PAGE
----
Q. Do you know what you signed?
A. If you are asking if I read it, no, I didn't read it.
Q. Let me ask you this: Now, you said before that you signed the statement. Remember that signed the statement for the police?
* * *
The Witness: I said to you I signed. He asked me questions. I signed a piece of paper. I didn't read it. If that was a complaint I signed or insurance policy, I told you I didn't read it."
When Scuris was cross-examined the following occurred:
"Q. Did you sign any statement for the Police Officer?
A. I did. I signed something.
Q. Well, now, you signed something?
Q. But you don't know what you signed, do you?
A. He told me just, Police Officer told me he is police, just, he say, he told me to sign complaint. So I signed.
Q. Did you sign anything; did you sign a statement as to what you told the police?
A. I don't remember what did I sign."
Officer Casey testified that he went to Henrotin Hospital during the early morning hours to investigate the robbery. Franco, Nicholas and Scuris were all being treated for head injuries. From there he went to the 18th District Station where Officer Crotty gave him the articles relating to the robbery investigation. Officer Catena gave him a wallet containing a Florida driver's license belonging to Franco. He interviewed all the parties concerned, then drew up the complaints and had Franco and Nicholas sign them. Five days later when Scuris regained consciousness he also signed the complaint. Casey testified as follows:
"Q. Did Mr. Nicholas ever give you a statement in connection with the robbery?
A. An oral statement.
Q. Did Mr. Franco ever give you a written statement in connection with the robbery?
A. Not a written statement.
Q. Did Mr. Scuris ever give you a written statement, a signed written statement in connection with the robbery?
A. A formal statement?
Q. Yes, one that he signed.
A. Not a formal statement in the sense of
Q. Did you go to the hospital several days after the robbery to see Mr. Scuris?
A. No, sir, I didn't.
Q. When was the next time that you saw Mr. Scuris?
A. I believe it was at the first court appearance that he was available to attend or able to attend.
Q. Did Mr. Scuris ever sign a complaint?
A. Yes, sir, he did.
Q. And that was the complaint that you had prepared?
A. Yes, sir, it was.
Q. And did he sign that in court or in the police station?
A. He signed that in the hospital.
Q. He signed that in the hospital?
A. Yes, sir."
It was incumbent upon the defense to establish the existence of the possibly impeaching statement. (People v. Dennis, 47 Ill.2d 120, 129, 265 N.E.2d 385.) In our view, the trial court correctly concluded that the defense had failed to establish the existence of written statements.
• 2 The tire iron recovered from the car was marked as an exhibit and shown to the witnesses, but its admission into evidence was denied. The defendants now contend that the identification and exhibition of the tire iron was totally without probative value and highly prejudicial. The State's Attorney, when asked by the trial court for his views on the admissibility of the exhibit, said:
"The State would just say it's offering it for the limited purpose of showing that the defendants did have a tire iron in a place in a motor vehicle not usually that is not usually the place where a tire iron is kept. * * * The tire iron is usually kept in the trunk, Judge."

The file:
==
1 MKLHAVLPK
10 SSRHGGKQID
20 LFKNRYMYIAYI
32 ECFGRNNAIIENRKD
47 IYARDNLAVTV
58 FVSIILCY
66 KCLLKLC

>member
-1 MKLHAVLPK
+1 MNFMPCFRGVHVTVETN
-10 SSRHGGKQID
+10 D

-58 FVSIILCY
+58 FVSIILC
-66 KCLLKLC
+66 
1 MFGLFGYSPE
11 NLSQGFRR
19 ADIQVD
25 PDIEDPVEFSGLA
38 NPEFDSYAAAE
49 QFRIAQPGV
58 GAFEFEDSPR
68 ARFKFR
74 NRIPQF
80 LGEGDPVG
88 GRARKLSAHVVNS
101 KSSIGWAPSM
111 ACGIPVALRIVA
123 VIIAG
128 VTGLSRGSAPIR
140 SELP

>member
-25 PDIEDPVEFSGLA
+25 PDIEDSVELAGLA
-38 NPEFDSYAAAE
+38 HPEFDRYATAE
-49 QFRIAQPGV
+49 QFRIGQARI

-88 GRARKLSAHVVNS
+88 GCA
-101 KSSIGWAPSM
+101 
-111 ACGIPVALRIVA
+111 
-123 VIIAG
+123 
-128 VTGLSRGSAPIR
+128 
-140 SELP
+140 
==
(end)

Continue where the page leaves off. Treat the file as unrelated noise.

The State did not advance the argument in the trial court that it now advances here. If it had, we believe the trial court would have admitted the exhibit into evidence, and properly so. It has been consistently held that where there is evidence indicating that an accused possessed a weapon at the time of the offense, a similar weapon found in his possession at the time of his arrest may be admitted against him, even though not identified as the actual weapon used in committing the crime. (People v. Tribbett, 41 Ill.2d 267, 242 N.E.2d 249; People v. Johnson, 35 Ill.2d 516, 221 N.E.2d 497; People v. Ostrand, 35 Ill.2d 520, 221 N.E.2d 499; People v. McCasle, 35 Ill.2d 552, 221 N.E.2d 227; People v. Dale, 355 Ill. 330, 189 N.E. 269.) We judge, therefore, that the testimony identifying the tire iron was proper. We also note that in the discussion on the admissibility of the exhibit the court said: "There had been testimony of finding a tire iron, and that testimony is in the record and before the jury." The defense attorney then said: "They can consider it for what it's worth." In his closing argument, the defense attorney referred to the tire iron found in the automobile and said that the crime laboratory tests had shown that it could not have been used in the robbery. The defense took the position that it was all right for the jury to consider testimony concerning the tire iron being found in the car but it could not consider the tire iron itself. In our view that position is inconsistent. See People v. Dowling, 51 Ill.2d 370, 282 N.E.2d 696.
The trial court would not permit the defense to show that before trial Caples, his attorney and a photographer went at 1 A.M. to the area where the robbery had taken place. The photographer sought to take pictures on concededly private property and was prevented from doing so by Franco and Nicholas and others, including a Chicago police officer. The defense also made an offer of proof that the police officer and Franco drew guns. The defendants contend that the proof was relevant "because it would have permitted the jury to draw an unfavorable inference against the prosecution. The customary rule is an adverse inference may be drawn against one who conceals evidence."